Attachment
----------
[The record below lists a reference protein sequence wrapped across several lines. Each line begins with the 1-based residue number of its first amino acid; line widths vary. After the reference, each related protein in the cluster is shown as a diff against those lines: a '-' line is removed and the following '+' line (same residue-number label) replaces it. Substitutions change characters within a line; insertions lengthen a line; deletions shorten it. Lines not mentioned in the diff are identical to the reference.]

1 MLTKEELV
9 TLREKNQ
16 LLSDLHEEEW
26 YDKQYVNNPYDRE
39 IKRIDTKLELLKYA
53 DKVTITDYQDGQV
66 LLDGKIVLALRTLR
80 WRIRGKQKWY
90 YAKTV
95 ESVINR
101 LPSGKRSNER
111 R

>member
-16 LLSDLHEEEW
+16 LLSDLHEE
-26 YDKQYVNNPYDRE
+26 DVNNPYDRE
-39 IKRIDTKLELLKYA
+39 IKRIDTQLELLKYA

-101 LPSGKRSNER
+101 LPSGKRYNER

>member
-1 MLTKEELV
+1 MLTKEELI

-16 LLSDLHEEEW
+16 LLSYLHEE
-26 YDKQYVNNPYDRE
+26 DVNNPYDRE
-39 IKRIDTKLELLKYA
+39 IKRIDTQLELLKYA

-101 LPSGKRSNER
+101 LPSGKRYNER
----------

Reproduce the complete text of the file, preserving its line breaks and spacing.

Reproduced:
[The record below lists a reference protein sequence wrapped across several lines. Each line begins with the 1-based residue number of its first amino acid; line widths vary. After the reference, each related protein in the cluster is shown as a diff against those lines: a '-' line is removed and the following '+' line (same residue-number label) replaces it. Substitutions change characters within a line; insertions lengthen a line; deletions shorten it. Lines not mentioned in the diff are identical to the reference.]

1 MLTKEELV
9 TLREKNQ
16 LLSDLHEEEW
26 YDKQYVNNPYDRE
39 IKRIDTKLELLKYA
53 DKVTITDYQDGQV
66 LLDGKIVLALRTLR
80 WRIRGKQKWY
90 YAKTV
95 ESVINR
101 LPSGKRSNER
111 R

>member
-16 LLSDLHEEEW
+16 LLSDLHEE
-26 YDKQYVNNPYDRE
+26 DVNNPYDRE
-39 IKRIDTKLELLKYA
+39 IKRIDTQLELLKYA

-101 LPSGKRSNER
+101 LPSGKRYNER

>member
-1 MLTKEELV
+1 MLTKEELI

-16 LLSDLHEEEW
+16 LLSYLHEE
-26 YDKQYVNNPYDRE
+26 DVNNPYDRE
-39 IKRIDTKLELLKYA
+39 IKRIDTQLELLKYA

-101 LPSGKRSNER
+101 LPSGKRYNER